Alan Ainsworth pointed out the success of opening banking as he pointed out four million users of open banking services in the UK. Talking about this, Ainsworth said, “The good thing about this [open banking] is that its proven technology, and it’s proven that it works. That means that when open finance propositions start to come to market there is an established ecosystem there: established players, established fintechs, and consumers and SMEs who know how the whole thing works.”

Discussing ways to further the four million figure to reach 20 million, Ainsworth said, “We need the regulator to do what open banking providers have been doing and collaborate, collaborate, collaborate to ensure we have a regulatory regime fit for open finance, fit for smart data. So while that’s not a criticism of the regulators, I do not see a lot of constructive, single pieces of legislation here to make this happen.”

Identity of People: Identification, Identity for Age Verification, Personal Identity for Business, Identity for Travel, Privacy

This session revolved around the evolution of digital identification, including biometrics and the fear of new verification. The panel consisted of John Abbott, CBO and CMO at Yoti, Irra Ariella Khi, CEO at Zamna, Andrew Bud, Founder and CEO of iProov, and Edgar Whitley, researcher at the London School of Economics.

On the fear of verification, Bud said, “What happens if my face gets hacked? It is irrational but these narratives build up. We have to chip away at them with logical reasoning.”

Yoti explained how a trust contract must be made so people trust where their data goes. The data cannot be accessed or sold – creating a personal wallet for someone. Bud built on this by saying, “The UK has its own troubles and tribulations when it comes to digital identity and where this trust framework will very well prove to be the next step towards the future that may prove useful in other territories as well.”

Identity of Things: Wearables, Smartcities, Automotive, Devices/Biometrics

This session looked at IoT and had and established what a “thing” was. On the panel were Keiron Dalton, VP and UK Country Manager at Prove, Andrew Till, General Manager of Automotive at Trustonic, and Terrie Smith, CEO at DIGISEQ. It was moderated by Steve Pannifer, COO at Hyperion.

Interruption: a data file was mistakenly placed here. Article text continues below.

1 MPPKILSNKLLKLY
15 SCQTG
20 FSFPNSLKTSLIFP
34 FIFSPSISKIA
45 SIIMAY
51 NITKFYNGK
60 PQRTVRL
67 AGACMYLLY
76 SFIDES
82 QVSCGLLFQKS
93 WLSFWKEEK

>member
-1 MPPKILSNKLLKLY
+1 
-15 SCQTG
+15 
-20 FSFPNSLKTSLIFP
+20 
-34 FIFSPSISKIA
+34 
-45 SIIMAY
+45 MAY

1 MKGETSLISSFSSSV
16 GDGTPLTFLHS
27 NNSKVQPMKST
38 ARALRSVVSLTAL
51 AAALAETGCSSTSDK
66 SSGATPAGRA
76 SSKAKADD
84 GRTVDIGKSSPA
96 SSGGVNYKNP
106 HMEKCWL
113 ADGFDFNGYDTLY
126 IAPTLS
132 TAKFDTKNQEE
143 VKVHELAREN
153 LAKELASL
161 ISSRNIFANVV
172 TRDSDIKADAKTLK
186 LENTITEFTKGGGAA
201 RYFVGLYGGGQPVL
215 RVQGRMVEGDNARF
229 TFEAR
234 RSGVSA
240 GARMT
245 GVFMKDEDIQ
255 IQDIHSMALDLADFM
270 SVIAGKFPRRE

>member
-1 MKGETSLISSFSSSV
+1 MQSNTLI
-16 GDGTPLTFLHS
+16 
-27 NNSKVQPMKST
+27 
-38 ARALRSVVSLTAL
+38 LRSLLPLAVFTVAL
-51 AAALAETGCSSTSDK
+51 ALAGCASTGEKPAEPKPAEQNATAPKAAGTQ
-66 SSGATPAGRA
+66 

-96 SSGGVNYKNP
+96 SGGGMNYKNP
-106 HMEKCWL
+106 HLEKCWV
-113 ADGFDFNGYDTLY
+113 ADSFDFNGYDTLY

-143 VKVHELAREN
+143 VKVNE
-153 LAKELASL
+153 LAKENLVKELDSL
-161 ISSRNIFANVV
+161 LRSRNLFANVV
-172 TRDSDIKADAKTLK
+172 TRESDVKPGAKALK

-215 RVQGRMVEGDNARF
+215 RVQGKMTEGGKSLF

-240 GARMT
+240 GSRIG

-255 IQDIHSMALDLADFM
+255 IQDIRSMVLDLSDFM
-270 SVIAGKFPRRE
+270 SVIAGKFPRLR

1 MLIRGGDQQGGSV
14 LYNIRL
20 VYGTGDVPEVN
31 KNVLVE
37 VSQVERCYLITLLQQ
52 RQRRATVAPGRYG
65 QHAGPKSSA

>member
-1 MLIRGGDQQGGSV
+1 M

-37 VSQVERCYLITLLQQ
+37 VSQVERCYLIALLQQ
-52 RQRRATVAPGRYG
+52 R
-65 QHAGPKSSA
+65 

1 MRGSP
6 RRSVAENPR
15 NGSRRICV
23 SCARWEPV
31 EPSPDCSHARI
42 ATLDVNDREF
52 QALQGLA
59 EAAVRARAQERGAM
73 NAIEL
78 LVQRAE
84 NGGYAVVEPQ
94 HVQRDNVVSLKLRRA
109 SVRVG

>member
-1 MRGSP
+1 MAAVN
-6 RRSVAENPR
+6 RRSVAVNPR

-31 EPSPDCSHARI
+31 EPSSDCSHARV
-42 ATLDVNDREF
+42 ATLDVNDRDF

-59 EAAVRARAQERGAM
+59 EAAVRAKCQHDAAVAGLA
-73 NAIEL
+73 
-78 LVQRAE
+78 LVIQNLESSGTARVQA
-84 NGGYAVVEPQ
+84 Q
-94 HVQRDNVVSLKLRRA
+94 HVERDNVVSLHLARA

Terrie Smith kicked off the conversation on what a “thing” in this context, using a Golden globe registration as an example. “The Golden Globe today carries a chip… What this did is give the globe an identity to prove when someone wants to buy a globe on the internet and they said it belongs to Madonna, you can absolutely categorically prove it didn’t belong to Madonna.”

Andrew Till said, “When devices have identities you can start creating chains of trust and you can create provenance, but also the ownership that goes with that so if I want to connect my friends, my card to my TV and create a dynamic chain of trust between those three devices, so they can exchange information that can simplify my life.”

IoT is essentially trying to establish rules for connectivity, meaning there is a need for regulation. Smith finished by the session by establishing that the payments industry itself is just a bunch of rules about what connect. You have a card with a chip in it, and then there are rules around what you’re allowed to do with it.” The panellists agreed this was the purpose of IoT.


  • Francis is a journalist and our lead LatAm correspondent, with a BA in Classical Civilization, he has a specialist interest in North and South America.